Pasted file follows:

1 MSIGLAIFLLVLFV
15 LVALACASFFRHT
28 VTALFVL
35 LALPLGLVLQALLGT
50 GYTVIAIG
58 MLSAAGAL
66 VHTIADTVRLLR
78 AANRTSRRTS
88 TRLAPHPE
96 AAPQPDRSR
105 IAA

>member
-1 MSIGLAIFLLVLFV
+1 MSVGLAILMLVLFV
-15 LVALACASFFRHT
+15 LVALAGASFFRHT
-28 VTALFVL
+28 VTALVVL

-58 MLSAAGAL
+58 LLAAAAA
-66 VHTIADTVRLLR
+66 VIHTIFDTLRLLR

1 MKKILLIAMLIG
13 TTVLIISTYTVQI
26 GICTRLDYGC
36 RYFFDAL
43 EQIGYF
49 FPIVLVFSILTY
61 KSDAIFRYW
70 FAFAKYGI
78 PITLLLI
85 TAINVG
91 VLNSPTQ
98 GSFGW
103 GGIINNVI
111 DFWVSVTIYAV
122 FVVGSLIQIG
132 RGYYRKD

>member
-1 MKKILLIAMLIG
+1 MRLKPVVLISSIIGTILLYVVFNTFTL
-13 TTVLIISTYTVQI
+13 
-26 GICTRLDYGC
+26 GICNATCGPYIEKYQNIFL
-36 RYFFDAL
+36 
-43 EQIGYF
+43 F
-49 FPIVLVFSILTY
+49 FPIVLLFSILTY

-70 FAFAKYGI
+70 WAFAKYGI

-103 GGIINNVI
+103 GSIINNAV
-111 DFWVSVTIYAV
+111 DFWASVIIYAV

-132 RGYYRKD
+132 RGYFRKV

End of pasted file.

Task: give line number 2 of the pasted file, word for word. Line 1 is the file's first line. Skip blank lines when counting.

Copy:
15 LVALACASFFRHT